I don't know why the conversation at the church Lent lunch turned to Global Warming. Actually I do remember now - it was because just as I sat down, somebody warned me that my neighbours would try to recruit me into the eco-faction.
After that it was all downhill. I admitted to being a global warming sceptic, my neighbour insisted that he was a scientist and he knew all there was to know on the subject and there could not possibly be any doubt at all about the facts of AGW. My gentle reminders that there were bodies of evidence on both sides were met with rising hostility and anger. I asked my neighbour if he had actually read the Climategate e-mails. He looked cross and slightly red-faced and did not answer, but said that they had all been dismissed by the government enquiry. He then set out to defend Al Gore. How could nice Al be a profiteer when all he was doing was investing in green energy, thereby proving he believed what he said?
After having a quiet think about this, I responded by trying to point out that what made Al Gore rich was not investment in green energy, but in carbon emission permits. They are two very different things. Trading and speculating on carbon permits has made many people multi-millionaires without investing a penny in green energy and also without actually reducing the amount of CO2 emitted by anybody. But I was not not allowed to say this. My neighbour and his wife kept interrupting me, shouting me down and insisting that they knew all about it and could not possibly need to hear anything else. Finally they got so furious that they actually got up and moved seats.
There is nothing very surprising about this sort of bigotry. Greens are not famous for their willingness to listen to both sides of an argument. Suffice it to say that if Al Gore had invested in green energy (without government subsidy that is) he would still be a poor man today.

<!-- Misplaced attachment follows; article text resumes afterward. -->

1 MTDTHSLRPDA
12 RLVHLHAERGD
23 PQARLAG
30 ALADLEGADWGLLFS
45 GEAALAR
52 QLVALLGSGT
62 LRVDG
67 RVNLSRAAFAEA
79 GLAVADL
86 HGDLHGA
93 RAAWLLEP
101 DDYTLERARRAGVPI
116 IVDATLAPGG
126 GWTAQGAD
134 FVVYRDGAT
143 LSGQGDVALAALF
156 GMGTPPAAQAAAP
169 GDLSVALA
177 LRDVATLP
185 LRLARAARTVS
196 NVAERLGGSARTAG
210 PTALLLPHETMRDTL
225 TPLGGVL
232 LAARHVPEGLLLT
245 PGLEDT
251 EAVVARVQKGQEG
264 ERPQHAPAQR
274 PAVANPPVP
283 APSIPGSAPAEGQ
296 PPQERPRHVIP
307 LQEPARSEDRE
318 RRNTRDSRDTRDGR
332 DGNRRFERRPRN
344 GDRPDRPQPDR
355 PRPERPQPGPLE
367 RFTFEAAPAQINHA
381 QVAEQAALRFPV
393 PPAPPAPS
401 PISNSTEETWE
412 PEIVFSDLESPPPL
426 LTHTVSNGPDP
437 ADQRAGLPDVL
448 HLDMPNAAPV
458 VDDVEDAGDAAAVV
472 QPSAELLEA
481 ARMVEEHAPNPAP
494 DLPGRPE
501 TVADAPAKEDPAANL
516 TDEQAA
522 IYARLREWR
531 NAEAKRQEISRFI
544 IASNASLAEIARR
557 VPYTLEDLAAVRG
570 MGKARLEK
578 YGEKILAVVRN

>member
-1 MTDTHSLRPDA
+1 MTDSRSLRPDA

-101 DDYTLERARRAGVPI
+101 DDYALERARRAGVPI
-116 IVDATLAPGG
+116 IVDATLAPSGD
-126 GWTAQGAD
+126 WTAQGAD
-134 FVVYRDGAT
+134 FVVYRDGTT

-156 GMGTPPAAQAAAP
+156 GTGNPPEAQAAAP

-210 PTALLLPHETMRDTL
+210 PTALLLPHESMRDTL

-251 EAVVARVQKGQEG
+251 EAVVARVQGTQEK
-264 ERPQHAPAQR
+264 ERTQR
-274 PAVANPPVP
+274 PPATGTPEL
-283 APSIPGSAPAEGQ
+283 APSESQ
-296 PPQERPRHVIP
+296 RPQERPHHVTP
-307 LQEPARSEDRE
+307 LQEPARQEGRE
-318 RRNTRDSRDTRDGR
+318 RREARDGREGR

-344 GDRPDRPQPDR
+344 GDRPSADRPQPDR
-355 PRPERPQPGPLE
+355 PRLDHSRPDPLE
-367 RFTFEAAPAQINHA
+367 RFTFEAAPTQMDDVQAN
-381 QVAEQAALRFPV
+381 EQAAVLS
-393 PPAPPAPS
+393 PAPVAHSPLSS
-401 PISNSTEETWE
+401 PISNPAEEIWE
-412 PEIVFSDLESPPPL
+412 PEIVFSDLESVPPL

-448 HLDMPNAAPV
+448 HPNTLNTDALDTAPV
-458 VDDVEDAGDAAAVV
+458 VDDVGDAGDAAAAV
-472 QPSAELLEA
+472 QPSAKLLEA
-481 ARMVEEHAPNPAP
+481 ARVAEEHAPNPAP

It's not just that I get a bit annoyed about those endless phone calls from a recorded voice telling me I have not yet claimed my free roof insulation (and as a matter of fact, I have but I've had two calls like that this week). I wonder at times about people's priorities. I bought a pair of jeans at Marks and Spencer's the other week. The label said "These jeans are made in an eco-factory, designed to cut carbon emissions and use renewable electricity. DOING THE RIGHT THING."
On the other side it says "Made in Sri Lanka". Hmmm. So no worries about doing business with a country where the government forces recently carried out huge and horrible massacres of Tamils, on a genocidal scale, and are resisting any attempts at a proper enquiry. No worries even about exporting British jobs, while we have severe unemployment here. So long as it's Green, it's doing the right thing!